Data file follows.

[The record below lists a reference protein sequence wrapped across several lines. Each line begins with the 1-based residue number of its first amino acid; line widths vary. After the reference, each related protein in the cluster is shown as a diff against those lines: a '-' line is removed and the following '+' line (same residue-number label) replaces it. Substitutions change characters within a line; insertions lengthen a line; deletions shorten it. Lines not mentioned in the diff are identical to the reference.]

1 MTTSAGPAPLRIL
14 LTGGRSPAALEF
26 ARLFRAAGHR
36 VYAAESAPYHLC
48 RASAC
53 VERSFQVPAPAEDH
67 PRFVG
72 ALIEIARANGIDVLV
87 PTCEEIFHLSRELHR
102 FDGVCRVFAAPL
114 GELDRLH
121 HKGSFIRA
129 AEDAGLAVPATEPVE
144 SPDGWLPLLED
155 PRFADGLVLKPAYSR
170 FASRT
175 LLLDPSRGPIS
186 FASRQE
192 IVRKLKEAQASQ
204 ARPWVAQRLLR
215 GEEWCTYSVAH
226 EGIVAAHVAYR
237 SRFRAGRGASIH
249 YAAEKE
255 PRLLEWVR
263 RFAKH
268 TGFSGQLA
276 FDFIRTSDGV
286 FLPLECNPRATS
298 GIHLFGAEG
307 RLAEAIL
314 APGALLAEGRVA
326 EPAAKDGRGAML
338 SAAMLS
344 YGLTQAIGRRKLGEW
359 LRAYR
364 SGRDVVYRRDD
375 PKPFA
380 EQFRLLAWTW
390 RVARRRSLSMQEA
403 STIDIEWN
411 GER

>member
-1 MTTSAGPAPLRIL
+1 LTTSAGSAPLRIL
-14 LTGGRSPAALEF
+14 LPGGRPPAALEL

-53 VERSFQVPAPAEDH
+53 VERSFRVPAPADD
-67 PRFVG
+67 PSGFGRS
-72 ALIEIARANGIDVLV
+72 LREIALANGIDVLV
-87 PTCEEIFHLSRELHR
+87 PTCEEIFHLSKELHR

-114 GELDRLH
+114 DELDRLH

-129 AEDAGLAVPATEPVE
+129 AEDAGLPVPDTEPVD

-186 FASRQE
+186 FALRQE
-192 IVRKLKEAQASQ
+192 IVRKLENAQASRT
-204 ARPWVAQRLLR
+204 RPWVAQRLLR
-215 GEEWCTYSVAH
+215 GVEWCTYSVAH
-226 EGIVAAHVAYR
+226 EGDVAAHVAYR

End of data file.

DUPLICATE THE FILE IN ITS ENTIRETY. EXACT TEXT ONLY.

[The record below lists a reference protein sequence wrapped across several lines. Each line begins with the 1-based residue number of its first amino acid; line widths vary. After the reference, each related protein in the cluster is shown as a diff against those lines: a '-' line is removed and the following '+' line (same residue-number label) replaces it. Substitutions change characters within a line; insertions lengthen a line; deletions shorten it. Lines not mentioned in the diff are identical to the reference.]

1 MTTSAGPAPLRIL
14 LTGGRSPAALEF
26 ARLFRAAGHR
36 VYAAESAPYHLC
48 RASAC
53 VERSFQVPAPAEDH
67 PRFVG
72 ALIEIARANGIDVLV
87 PTCEEIFHLSRELHR
102 FDGVCRVFAAPL
114 GELDRLH
121 HKGSFIRA
129 AEDAGLAVPATEPVE
144 SPDGWLPLLED
155 PRFADGLVLKPAYSR
170 FASRT
175 LLLDPSRGPIS
186 FASRQE
192 IVRKLKEAQASQ
204 ARPWVAQRLLR
215 GEEWCTYSVAH
226 EGIVAAHVAYR
237 SRFRAGRGASIH
249 YAAEKE
255 PRLLEWVR
263 RFAKH
268 TGFSGQLA
276 FDFIRTSDGV
286 FLPLECNPRATS
298 GIHLFGAEG
307 RLAEAIL
314 APGALLAEGRVA
326 EPAAKDGRGAML
338 SAAMLS
344 YGLTQAIGRRKLGEW
359 LRAYR
364 SGRDVVYRRDD
375 PKPFA
380 EQFRLLAWTW
390 RVARRRSLSMQEA
403 STIDIEWN
411 GER

>member
-1 MTTSAGPAPLRIL
+1 LTTSAGSAPLRIL
-14 LTGGRSPAALEF
+14 LPGGRPPAALEL

-53 VERSFQVPAPAEDH
+53 VERSFRVPAPADD
-67 PRFVG
+67 PSGFGRS
-72 ALIEIARANGIDVLV
+72 LREIALANGIDVLV
-87 PTCEEIFHLSRELHR
+87 PTCEEIFHLSKELHR

-114 GELDRLH
+114 DELDRLH

-129 AEDAGLAVPATEPVE
+129 AEDAGLPVPDTEPVD

-186 FASRQE
+186 FALRQE
-192 IVRKLKEAQASQ
+192 IVRKLENAQASRT
-204 ARPWVAQRLLR
+204 RPWVAQRLLR
-215 GEEWCTYSVAH
+215 GVEWCTYSVAH
-226 EGIVAAHVAYR
+226 EGDVAAHVAYR